Peer-to-peer

Nature Medicine peers into review

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In its March Editorial, Peering into review, Nature Medicine addresses how the peer review process can be frustrating to researchers eager to get their work published. Changes to the process might be warranted, says the journal —but only if they are based in fact, not conjecture.

The Editorial discusses a recent “open letter” written by a group of stem-cell researchers about what they see as obstructive and unreasonable reviews delaying publication of their research. From the Editorial:

Publication of referees’ comments in full may affect the quality of the reviews, leading to more cautious and restrained comments. It is difficult to ascertain how much the quality of reviews would be compromised by adopting these measures; however, previous attempts with open peer review suggest that referees are less likely to provide a direct and detailed evaluation of the report. Authors may also be reluctant to adopt this strategy, as publication of earlier reviews may expose flaws that were addressed in later submissions (or never addressed satisfactorily) but nonetheless color interpretation of the findings. Finally, most articles undergo numerous rounds of review. As such, it is difficult to evaluate the importance of comments made in the first round of review without reference to that earlier version of the manuscript. Simply publishing the reviewers’ comments as a whole removes them from the context in which the decisions were made and may place undue emphasis on specific points of concern.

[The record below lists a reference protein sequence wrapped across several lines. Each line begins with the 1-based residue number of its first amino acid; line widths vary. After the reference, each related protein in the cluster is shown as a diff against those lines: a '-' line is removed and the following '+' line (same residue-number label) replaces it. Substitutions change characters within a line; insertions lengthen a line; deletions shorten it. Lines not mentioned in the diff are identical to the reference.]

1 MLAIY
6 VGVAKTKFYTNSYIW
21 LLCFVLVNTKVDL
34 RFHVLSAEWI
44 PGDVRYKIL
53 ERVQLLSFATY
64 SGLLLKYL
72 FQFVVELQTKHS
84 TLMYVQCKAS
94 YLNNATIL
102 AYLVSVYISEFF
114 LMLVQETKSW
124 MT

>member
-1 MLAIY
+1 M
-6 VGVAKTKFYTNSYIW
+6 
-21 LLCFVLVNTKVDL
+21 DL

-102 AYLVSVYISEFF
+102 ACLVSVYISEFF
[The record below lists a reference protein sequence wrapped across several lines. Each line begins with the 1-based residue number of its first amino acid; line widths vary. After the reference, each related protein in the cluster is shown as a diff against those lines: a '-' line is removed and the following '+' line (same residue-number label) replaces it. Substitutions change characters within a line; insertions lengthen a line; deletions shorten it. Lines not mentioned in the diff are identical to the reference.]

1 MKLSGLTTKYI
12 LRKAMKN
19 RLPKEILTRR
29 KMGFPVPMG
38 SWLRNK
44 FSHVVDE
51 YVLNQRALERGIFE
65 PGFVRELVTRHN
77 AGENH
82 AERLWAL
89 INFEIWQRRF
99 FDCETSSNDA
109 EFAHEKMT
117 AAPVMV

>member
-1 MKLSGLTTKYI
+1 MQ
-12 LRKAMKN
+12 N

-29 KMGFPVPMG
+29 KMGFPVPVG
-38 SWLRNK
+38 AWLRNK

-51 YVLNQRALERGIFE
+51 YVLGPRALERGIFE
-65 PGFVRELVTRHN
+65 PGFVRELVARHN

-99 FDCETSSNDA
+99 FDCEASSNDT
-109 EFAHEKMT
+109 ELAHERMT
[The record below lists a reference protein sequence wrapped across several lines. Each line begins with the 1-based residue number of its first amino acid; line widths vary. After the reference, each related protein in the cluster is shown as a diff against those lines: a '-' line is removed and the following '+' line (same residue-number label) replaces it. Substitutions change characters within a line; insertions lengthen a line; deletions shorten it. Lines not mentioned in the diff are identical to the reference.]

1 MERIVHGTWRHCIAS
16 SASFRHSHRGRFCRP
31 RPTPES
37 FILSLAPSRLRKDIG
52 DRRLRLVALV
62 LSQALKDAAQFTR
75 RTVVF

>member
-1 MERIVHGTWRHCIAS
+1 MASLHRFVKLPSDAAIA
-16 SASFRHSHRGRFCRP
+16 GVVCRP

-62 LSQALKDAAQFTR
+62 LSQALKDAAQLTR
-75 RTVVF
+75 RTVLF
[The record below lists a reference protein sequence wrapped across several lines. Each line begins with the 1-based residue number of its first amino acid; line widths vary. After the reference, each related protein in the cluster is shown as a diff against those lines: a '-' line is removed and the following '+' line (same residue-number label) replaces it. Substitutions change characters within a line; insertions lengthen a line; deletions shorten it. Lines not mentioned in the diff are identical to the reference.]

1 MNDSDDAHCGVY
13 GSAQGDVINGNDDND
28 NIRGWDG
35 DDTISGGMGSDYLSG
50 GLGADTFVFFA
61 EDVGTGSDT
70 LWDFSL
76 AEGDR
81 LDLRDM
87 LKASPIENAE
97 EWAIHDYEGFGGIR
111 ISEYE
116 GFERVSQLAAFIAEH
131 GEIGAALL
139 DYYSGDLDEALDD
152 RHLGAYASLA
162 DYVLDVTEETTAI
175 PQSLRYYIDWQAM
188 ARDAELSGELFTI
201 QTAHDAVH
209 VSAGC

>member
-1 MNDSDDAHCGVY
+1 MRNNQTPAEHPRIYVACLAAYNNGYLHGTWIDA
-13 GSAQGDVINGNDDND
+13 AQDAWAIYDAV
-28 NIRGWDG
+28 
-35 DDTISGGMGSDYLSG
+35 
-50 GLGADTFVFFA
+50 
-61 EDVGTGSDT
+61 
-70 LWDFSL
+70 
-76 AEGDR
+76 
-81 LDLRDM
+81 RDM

We do not want our readership to feel that the editors are indifferent to the concerns voiced by the stem cell researchers. The peer review process might be improved, but it remains unclear whether publishing reviewers’ comments would provide a measurable advantage that outweighs the drawbacks of adopting this approach. When properly managed, confidential peer review allows for a fair and unbiased assessment and ensures that we publish papers of the highest quality.

Comments from readers are invited at Spoonful of Medicine, the journal’s blog.

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